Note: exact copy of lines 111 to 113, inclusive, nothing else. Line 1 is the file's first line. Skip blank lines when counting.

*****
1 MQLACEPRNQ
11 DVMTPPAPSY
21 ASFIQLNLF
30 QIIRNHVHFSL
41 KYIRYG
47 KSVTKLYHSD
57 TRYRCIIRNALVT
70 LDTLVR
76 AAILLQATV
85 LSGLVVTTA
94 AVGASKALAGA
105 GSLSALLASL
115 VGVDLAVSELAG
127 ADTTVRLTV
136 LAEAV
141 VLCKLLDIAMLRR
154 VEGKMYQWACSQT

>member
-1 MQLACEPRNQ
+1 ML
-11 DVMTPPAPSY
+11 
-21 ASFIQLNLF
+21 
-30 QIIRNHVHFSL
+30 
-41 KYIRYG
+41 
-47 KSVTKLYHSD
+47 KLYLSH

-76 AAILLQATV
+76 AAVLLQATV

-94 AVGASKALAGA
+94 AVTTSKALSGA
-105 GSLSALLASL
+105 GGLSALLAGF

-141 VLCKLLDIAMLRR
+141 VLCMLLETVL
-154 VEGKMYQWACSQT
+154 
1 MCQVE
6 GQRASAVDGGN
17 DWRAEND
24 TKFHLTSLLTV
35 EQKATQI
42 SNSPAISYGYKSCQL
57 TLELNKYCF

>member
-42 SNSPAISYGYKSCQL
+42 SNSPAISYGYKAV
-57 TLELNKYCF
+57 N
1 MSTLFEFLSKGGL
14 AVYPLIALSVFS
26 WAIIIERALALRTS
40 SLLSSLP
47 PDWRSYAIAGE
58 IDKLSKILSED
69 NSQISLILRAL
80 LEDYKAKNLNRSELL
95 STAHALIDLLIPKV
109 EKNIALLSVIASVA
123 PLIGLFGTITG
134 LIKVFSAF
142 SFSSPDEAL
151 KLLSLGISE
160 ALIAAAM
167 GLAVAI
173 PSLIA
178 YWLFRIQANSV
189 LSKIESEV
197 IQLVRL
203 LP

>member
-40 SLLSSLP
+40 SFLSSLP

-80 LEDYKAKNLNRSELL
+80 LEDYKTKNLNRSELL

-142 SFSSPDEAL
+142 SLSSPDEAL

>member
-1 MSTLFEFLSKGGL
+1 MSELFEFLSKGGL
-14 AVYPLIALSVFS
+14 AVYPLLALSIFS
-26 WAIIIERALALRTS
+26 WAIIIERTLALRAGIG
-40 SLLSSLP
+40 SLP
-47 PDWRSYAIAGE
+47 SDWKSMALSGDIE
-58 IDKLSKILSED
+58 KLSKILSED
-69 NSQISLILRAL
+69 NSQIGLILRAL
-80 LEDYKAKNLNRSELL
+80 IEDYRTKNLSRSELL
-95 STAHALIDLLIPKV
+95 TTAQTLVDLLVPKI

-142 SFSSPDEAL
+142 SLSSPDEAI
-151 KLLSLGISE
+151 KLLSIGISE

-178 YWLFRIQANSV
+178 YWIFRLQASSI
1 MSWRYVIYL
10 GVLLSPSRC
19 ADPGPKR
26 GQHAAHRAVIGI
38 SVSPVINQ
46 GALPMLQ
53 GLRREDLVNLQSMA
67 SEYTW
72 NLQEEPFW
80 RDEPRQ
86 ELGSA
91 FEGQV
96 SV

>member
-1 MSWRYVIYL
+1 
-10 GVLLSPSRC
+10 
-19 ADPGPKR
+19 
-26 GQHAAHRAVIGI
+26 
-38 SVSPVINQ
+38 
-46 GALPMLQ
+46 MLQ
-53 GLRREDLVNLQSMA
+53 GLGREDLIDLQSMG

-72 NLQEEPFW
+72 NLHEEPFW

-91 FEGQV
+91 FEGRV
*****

46 GALPMLQ
53 GLRREDLVNLQSMA
67 SEYTW